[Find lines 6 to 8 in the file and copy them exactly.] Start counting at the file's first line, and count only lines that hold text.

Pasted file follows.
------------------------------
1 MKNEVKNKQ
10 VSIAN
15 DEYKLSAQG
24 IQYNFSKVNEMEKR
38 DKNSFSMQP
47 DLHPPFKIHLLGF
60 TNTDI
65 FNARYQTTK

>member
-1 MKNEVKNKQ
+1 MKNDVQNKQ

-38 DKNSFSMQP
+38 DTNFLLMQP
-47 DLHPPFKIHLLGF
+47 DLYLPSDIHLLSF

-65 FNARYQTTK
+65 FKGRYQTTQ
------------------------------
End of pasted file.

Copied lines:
47 DLHPPFKIHLLGF
60 TNTDI
65 FNARYQTTK